Miller 3D, a division of machine tool technology supplier AW Miller, does a little bit of everything in terms of 3D technology. The New York-based company is a reseller of 3D printers, scanners and software, as well as a 3D printing service provider with expertise in a range of industries including medical devices, automotive, aerospace, appliances, education, arts and more. They’ve lent their services to some fascinating projects, such as a recent collaboration with Alfred University to replicate a pottery collection with 3D printing.
One area that Miller 3D has been specializing in lately has been healthcare. The State University of New York at Buffalo (UB) is heavily utilizing 3D printing as an educational tool in its medical department for surgical planning, research and patient communication, to name just a few applications. Partnering with Miller 3D, the university is taking advantage of 3D printed medical models to train students in anatomy.
“Because a CT scan of the internal body can be converted to a 3D printable object students can learn in far greater detail how anatomy works and therefore have a deeper understanding of actual medical practice,“ said Matt Jones, manager at Miller 3D.
Detailed, realistic 3D printed models of organs from actual patients help students to understand various diseases and disorders, giving them the ability to study them up close in a hands-on way. When they encounter similar disorders in medical practice, even years later, the students will already be a step ahead with diagnosis and treatment.
Miller 3D has been 3D printing medical models for institutions that go far beyond UB, including other universities and clinical settings. With the variety of 3D printers in Miller 3D’s inventory, they have the capability to 3D print models with an unprecedented level of accuracy and detail. For example, the company recently used 3D Systems‘ newly released ProJet MJP 2500 to 3D print a heart from a patient CT scan. Printed in a translucent latex material, the model clearly shows every detail of the organ, including the tiniest blood vessels.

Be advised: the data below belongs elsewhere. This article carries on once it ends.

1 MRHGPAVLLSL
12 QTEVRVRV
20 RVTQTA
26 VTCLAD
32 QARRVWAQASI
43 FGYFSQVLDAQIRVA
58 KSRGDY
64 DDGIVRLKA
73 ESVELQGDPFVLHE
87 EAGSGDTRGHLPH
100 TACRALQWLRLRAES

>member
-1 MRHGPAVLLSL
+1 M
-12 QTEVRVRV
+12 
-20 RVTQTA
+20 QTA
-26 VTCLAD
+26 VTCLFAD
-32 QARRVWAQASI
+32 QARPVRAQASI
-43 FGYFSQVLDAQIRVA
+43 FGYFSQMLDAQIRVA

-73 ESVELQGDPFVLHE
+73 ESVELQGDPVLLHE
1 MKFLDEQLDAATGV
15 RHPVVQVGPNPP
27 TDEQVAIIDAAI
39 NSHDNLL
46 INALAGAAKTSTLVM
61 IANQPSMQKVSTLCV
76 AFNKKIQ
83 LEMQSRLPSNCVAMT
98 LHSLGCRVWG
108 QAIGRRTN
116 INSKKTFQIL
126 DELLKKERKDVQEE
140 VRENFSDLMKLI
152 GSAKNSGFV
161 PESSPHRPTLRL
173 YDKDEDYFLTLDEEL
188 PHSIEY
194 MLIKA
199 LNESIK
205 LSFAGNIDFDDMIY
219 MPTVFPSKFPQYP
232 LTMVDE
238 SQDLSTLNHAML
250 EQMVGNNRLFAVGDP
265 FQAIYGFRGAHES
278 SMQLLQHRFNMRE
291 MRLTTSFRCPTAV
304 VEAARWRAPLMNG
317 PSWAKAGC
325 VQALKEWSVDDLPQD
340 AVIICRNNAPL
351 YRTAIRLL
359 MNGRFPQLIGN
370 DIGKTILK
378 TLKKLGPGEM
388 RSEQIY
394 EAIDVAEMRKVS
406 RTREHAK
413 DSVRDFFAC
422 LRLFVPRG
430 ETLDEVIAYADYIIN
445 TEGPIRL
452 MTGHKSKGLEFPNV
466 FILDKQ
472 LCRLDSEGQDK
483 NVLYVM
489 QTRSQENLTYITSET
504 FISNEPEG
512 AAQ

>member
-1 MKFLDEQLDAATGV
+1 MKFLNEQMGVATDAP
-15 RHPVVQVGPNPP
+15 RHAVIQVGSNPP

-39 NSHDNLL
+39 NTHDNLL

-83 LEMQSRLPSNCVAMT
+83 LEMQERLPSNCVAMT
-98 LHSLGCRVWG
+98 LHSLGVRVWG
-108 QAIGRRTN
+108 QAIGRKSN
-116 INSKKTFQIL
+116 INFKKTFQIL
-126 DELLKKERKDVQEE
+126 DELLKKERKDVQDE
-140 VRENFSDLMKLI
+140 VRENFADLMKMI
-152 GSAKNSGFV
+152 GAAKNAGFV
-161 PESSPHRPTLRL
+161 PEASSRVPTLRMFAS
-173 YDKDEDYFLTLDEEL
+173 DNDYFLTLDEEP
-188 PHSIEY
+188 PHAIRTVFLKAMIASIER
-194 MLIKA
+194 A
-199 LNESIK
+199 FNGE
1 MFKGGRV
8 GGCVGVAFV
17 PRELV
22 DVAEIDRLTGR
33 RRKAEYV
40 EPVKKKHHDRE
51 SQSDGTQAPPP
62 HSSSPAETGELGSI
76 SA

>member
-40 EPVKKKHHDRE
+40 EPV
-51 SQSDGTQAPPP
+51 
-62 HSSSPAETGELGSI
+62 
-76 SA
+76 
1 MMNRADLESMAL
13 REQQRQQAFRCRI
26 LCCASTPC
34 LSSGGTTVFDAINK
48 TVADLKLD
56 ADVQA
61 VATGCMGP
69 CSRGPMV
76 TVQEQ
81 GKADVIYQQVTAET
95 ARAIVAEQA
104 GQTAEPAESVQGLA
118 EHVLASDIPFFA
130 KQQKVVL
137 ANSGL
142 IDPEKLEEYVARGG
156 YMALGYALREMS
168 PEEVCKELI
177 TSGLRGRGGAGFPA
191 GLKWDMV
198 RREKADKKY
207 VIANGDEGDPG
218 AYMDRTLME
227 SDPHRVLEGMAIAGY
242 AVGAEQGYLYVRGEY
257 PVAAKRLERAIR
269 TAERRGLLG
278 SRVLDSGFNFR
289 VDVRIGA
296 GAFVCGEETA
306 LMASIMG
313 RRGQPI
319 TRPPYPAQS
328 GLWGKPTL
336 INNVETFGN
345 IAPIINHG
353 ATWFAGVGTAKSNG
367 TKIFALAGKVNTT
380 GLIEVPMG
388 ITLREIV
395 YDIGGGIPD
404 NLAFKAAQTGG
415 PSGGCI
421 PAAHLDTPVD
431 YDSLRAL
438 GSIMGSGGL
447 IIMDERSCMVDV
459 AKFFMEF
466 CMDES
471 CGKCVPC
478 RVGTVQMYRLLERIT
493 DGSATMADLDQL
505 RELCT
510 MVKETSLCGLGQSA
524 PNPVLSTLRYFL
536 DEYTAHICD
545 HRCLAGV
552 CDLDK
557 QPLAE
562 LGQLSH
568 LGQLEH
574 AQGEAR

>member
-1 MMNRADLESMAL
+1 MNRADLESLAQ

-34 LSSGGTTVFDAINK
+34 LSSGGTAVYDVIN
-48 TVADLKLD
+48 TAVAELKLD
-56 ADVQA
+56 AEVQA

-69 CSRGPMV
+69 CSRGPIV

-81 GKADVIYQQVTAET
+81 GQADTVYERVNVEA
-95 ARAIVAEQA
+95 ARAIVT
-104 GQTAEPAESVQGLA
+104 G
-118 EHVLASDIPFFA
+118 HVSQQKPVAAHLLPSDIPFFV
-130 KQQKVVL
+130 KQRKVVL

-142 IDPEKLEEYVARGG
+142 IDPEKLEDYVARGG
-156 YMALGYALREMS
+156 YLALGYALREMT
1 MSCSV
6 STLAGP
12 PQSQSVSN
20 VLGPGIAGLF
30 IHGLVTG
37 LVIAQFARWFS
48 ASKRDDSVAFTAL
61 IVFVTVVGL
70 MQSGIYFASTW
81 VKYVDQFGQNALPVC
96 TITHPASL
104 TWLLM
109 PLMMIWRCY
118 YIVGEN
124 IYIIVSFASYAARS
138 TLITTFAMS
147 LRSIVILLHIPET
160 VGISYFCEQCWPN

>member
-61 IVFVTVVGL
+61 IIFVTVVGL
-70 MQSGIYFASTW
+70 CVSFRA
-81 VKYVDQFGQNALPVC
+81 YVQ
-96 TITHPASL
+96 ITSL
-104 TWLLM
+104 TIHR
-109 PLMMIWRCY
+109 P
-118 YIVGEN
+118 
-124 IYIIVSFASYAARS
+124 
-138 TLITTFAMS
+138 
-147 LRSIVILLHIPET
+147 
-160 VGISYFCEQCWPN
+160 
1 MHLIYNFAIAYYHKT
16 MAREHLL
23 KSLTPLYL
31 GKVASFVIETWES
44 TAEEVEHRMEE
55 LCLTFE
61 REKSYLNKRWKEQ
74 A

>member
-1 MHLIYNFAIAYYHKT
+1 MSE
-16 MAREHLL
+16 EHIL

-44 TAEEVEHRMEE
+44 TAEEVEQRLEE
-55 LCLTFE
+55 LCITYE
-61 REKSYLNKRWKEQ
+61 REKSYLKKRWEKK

“The fact that a heart for example can be printed in various cross sections will give medical personnel in depth look of a patient before any surgery is required,” said Jones. “This also holds true on surgical planning where lifelike textures can be 3D printed and practice surgical procedures can be performed.”
We’ve seen plenty of cases where 3D printed heart models have saved the lives of people, from babies to adults, with even the most serious disorders. Many of those lives would likely have been tragically lost without help from the 3D printed models that allow doctors and surgeons to assess the damage with complete accuracy and plan the complex surgical procedures needed to save the patients.
While AW Miller has been in business for more than 40 years, Miller 3D is a relatively new division, formed after the company recognized the many applications in which 3D printing could complement their manufacturing business. In addition to their headquarters near Buffalo, New York, Miller 3D also has offices in Harmony, Pennsylvania and Saint-Laurent, Quebec. Discuss in the Miller 3D forum at 3DPB.com.
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